First, what’s a PWA?

Progressive web app is a term coined at Google. You can read an explainer post here, but essentially PWAs are websites that feel like native apps.

PWAs “use an app shell, which is the minimal HTML, CSS, and JavaScript required to power the user interface. The first time you load the site, the app shell is cached on your phone. On subsequent visits, this app shell is loaded very quickly from the local device cache, reducing the volume of data that needs to be freshly downloaded.”

Google describes PWAs as reliable, fast and engaging (note that Chrome will prompt PWA browsers to add the app to their desktop if they would like to).

Hobbycraft’s new PWA is a great example of the advantages of the technology. The website is quick, the products are displayed well and avid crafters will no doubt return to the website confident it will serve their needs.

Here are eight things I loved.

1. Speed

The video below is produced by Mobify (the platform behind the Hobbycraft PWA). It speaks for itself and demonstrates the main benefit of a PWA.

2. Picture slider menus

When you choose a category and land on a product listings page, the Hobbycraft site uses slider menus to allow you to filter your results.

There are more conventional filter and sort options further down the listings page, but with Hobbycraft stocking plenty of products, these slider menus help the customer get straight to what they want, without having to drill deep into the burger menu.

Simply hit the painting category on the homepage, use the slider to select oil paints, and you’re right where you want to be without having to think.

I’ve mentioned these sliders before, they’re used by Hobbycraft artfully ensures that on loading, the right-most category thumbnail in the slider is only partially visible, which is the signal to the user that this feature is swipeable.

hobbycraft listing page

3. Cute category icons

Speaking of the homepage, here are those nice category icons. The homepage does have a banner at the top, used to promote offers and popular products, but below the banner are these easy-to-use buttons that will function as the primary navigation tool for many users.

homepage hobbycraft

The icons are mirrored in the slide-out burger menu, increasing the salience of the categories and making navigation easier.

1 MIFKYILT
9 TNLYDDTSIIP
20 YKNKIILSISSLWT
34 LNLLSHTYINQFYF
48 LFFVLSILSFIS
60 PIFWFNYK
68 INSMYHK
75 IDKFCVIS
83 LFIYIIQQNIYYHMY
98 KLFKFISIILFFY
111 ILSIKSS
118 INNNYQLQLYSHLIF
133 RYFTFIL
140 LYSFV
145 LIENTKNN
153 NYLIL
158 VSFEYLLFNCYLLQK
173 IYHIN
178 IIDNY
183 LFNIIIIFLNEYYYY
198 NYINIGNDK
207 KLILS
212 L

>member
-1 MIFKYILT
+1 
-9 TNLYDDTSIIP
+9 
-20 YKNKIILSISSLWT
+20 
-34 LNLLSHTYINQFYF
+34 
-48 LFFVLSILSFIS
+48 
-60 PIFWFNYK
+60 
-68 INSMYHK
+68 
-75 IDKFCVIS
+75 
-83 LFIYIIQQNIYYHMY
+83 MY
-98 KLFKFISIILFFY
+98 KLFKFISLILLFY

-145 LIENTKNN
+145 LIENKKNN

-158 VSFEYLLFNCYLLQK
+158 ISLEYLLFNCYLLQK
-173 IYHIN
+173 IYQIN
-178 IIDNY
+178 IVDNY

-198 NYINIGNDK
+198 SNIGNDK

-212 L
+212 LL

hobbycraft menu

4. Featureful store finder

Store finders aren’t the sexiest part of ecommerce design, but users notice when they don”t work. A clunky store finder with slow-loading maps and poor information can be very frustrating.

Hobbycraft has a really good one. I can search by postcode or town, or allow the site to use my location. As you can see from the screenshot below, I can then click to call or click to email the store.

And that’s not all…

store finder hobbycraft

Each store has an events tab, with event listings and descriptions, as well as links to the Hobbycraft blog, where more information is available. This is a really nice touch.

store finder events hobbycraft

5. Easy-to-use filters

More standard ecommerce features done very nicely indeed. I like the little filters icon, and the clear information which tells me which sorts and filters I have applied, as well as a bin icon to delete filters or a ‘clear all’ option.

filters hobbycraft pwa

6. Delivery prompt in basket

More best practice. I add a product to bag and get a prompt to spend a bit more money in order to qualify for free shipping. This can boost average order value and leave the customer feeling satisfied they haven’t been hit with extra charges.

Returns are free, too.

basket hobbycraft

7. Best practice site search

Site search gives me suggested terms, which helps when I can’t quite remember the name of the product I was looking at previously or that had been recommended to me.

suggested search

Scrolling down beneath the suggested search terms, the user can also select from ‘top results’ which include a product thumbnail, average review rating and a clear price. All exactly as the user would have it.

most popular search

8. Simple checkout

Lastly I’d like to pick out a clear path through checkout, with three sections highlighted as I progress.

checkout hobbycraft


As you can see from the features I have picked out, the site doesn’t rewrite the rulebook of UX, but it does stick steadfastly to some time-honoured best practices.

Combine this solid design with the benefits of the progressive web app (speed, reliability and engagement) and you’re left with a very good website. One which should delight crafters with its ease of use.

Further reading for subscribers: